Or is it, perhaps, the presence of the stranger that makes him feel like it’s okay to let down his guard?
There are two open seats at the end of the bar next to the wall. Takaki’s arm brushes up against the stranger’s elbow, making him well aware of how close they’re now sitting. But the stranger doesn’t even seem to notice as he orders two drinks for them, pausing only briefly to make sure Takaki’s okay with a whiskey.
“So my name’s Yaotome Hikaru,” the stranger finally introduces himself, tipping his hat forward just a bit. “You can call me Hikaru though. Pretty much everyone does.”
Takaki takes a swallow of his drink first before he says anything in response. He wants to savor it all for a moment. When he leaves the space station, he won’t have an opportunity to just sit and talk casually like this. He has to remind himself that this trip is only a brief opportunity. A gift.
“I’m Takaki,” he finally answers. His voice sounds rough to his own ears, probably worn down as a result of all the yelling he’s done over the years.
“Just Takaki?” Hikaru teases, a hint of a smirk playing around his lips. Like the whole thing is merely a carefree game he’s playing. It should annoy Takaki, but strangely, he finds that he actually likes it. It’s a game with low stakes for a change.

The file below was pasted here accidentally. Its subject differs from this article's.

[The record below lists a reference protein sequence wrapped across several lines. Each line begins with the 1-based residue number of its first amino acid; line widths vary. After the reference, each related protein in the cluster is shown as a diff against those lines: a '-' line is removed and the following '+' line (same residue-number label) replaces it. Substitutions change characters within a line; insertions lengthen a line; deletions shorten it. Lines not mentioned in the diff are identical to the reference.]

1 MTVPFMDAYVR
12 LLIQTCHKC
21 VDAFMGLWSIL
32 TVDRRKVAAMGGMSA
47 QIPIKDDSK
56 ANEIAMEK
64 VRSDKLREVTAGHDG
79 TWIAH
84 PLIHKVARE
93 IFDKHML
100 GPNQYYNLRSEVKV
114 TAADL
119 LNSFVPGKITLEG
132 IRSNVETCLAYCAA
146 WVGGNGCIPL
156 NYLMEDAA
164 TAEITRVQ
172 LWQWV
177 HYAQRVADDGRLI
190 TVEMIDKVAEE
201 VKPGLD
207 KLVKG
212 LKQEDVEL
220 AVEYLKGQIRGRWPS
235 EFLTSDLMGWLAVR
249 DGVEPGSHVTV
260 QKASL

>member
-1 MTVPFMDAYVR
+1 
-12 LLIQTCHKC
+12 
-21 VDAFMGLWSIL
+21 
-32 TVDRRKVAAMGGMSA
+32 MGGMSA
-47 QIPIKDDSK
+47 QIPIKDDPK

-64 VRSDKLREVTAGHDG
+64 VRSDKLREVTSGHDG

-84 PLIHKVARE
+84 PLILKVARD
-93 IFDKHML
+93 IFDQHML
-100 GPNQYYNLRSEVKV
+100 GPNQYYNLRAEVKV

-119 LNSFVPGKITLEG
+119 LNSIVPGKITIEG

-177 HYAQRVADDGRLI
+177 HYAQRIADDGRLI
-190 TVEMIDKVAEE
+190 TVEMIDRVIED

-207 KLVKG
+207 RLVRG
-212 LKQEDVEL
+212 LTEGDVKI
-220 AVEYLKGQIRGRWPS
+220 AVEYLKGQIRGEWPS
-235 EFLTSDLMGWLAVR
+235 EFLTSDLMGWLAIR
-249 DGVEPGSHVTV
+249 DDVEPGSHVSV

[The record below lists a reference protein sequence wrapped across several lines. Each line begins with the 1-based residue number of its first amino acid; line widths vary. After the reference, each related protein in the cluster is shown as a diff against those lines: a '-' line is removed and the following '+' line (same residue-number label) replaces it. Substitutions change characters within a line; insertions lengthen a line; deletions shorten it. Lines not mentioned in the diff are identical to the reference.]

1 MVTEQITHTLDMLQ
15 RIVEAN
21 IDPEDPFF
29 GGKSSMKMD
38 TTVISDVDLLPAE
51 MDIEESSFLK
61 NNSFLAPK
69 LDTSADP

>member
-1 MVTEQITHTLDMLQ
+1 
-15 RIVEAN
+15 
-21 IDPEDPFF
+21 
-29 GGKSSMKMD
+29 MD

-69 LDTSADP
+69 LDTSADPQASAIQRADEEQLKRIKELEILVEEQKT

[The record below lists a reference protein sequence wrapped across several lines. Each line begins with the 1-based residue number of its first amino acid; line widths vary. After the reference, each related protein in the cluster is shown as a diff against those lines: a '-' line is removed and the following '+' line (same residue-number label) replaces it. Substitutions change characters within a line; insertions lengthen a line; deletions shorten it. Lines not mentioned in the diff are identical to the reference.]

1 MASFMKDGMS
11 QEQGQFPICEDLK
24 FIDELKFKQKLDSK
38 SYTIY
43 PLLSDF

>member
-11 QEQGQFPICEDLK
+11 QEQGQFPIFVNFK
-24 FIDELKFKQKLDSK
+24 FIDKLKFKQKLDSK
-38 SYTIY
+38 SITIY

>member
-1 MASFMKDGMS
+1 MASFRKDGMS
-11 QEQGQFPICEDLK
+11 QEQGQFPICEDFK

“For now,” Takaki replies, trying to play along with Hikaru’s flirty tone. Besides, it’s been ages since anyone addressed him by anything other than his family name and rank. He almost doesn’t remember what it’s like.
Hikaru picks up his drink, but then sets it back down before it even reaches his mouth. He’s watching Takaki with curious eyes, studying him while he thinks of his next move. Takaki stares back at him and leans forward ever so slightly just to see how Hikaru will respond.
“Do you play cards here often?” Takaki asks in a low voice, barely audible over the music. He notices for the first time a slight tremor in Hikaru’s right hand. Almost imperceptible, but Takaki has a lot of practice in picking out weaknesses. He’s been trained to pounce on them, to pull them to the surface and then rip them to shreds. By this point it’s basically second nature, so he has to put in more effort to resist the urge now.